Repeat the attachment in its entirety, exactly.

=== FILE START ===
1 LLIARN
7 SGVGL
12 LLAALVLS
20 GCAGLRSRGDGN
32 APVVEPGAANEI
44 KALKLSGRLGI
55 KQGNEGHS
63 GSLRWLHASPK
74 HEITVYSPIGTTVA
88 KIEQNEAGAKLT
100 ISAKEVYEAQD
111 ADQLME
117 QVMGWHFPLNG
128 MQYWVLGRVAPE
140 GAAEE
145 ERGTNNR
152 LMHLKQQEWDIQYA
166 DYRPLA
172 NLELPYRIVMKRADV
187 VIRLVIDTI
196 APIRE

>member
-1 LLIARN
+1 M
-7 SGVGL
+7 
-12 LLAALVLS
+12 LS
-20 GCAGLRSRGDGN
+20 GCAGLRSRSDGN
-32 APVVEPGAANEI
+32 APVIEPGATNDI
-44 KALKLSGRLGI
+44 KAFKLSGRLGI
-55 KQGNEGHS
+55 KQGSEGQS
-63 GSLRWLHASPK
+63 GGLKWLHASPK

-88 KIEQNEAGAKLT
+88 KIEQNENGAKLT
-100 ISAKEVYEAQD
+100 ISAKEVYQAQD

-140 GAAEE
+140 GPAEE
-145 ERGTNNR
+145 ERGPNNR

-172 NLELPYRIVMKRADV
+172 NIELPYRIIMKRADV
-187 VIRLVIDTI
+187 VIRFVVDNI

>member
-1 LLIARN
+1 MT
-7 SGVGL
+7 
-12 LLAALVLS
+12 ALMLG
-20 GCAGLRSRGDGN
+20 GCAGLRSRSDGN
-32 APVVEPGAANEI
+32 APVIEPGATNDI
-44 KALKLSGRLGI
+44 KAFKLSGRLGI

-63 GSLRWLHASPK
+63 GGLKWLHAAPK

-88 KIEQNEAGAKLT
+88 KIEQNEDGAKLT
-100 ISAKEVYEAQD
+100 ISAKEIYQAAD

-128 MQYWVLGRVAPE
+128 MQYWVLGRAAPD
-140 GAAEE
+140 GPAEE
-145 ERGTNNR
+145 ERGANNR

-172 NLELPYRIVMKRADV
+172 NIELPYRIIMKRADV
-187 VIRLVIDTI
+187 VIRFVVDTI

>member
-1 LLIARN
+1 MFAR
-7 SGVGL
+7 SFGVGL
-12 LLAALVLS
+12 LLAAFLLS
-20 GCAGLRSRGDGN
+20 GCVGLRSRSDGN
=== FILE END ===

1 LLIARN
7 SGVGL
12 LLAALVLS
20 GCAGLRSRGDGN
32 APVVEPGAANEI
44 KALKLSGRLGI
55 KQGNEGHS
63 GSLRWLHASPK
74 HEITVYSPIGTTVA
88 KIEQNEAGAKLT
100 ISAKEVYEAQD
111 ADQLME
117 QVMGWHFPLNG
128 MQYWVLGRVAPE
140 GAAEE
145 ERGTNNR
152 LMHLKQQEWDIQYA
166 DYRPLA
172 NLELPYRIVMKRADV
187 VIRLVIDTI
196 APIRE

>member
-1 LLIARN
+1 M
-7 SGVGL
+7 
-12 LLAALVLS
+12 LS
-20 GCAGLRSRGDGN
+20 GCAGLRSRSDGN
-32 APVVEPGAANEI
+32 APVIEPGATNDI
-44 KALKLSGRLGI
+44 KAFKLSGRLGI
-55 KQGNEGHS
+55 KQGSEGQS
-63 GSLRWLHASPK
+63 GGLKWLHASPK

-88 KIEQNEAGAKLT
+88 KIEQNENGAKLT
-100 ISAKEVYEAQD
+100 ISAKEVYQAQD

-140 GAAEE
+140 GPAEE
-145 ERGTNNR
+145 ERGPNNR

-172 NLELPYRIVMKRADV
+172 NIELPYRIIMKRADV
-187 VIRLVIDTI
+187 VIRFVVDNI

>member
-1 LLIARN
+1 MT
-7 SGVGL
+7 
-12 LLAALVLS
+12 ALMLG
-20 GCAGLRSRGDGN
+20 GCAGLRSRSDGN
-32 APVVEPGAANEI
+32 APVIEPGATNDI
-44 KALKLSGRLGI
+44 KAFKLSGRLGI

-63 GSLRWLHASPK
+63 GGLKWLHAAPK

-88 KIEQNEAGAKLT
+88 KIEQNEDGAKLT
-100 ISAKEVYEAQD
+100 ISAKEIYQAAD

-128 MQYWVLGRVAPE
+128 MQYWVLGRAAPD
-140 GAAEE
+140 GPAEE
-145 ERGTNNR
+145 ERGANNR

-172 NLELPYRIVMKRADV
+172 NIELPYRIIMKRADV
-187 VIRLVIDTI
+187 VIRFVVDTI

>member
-1 LLIARN
+1 MFAR
-7 SGVGL
+7 SFGVGL
-12 LLAALVLS
+12 LLAAFLLS
-20 GCAGLRSRGDGN
+20 GCVGLRSRSDGN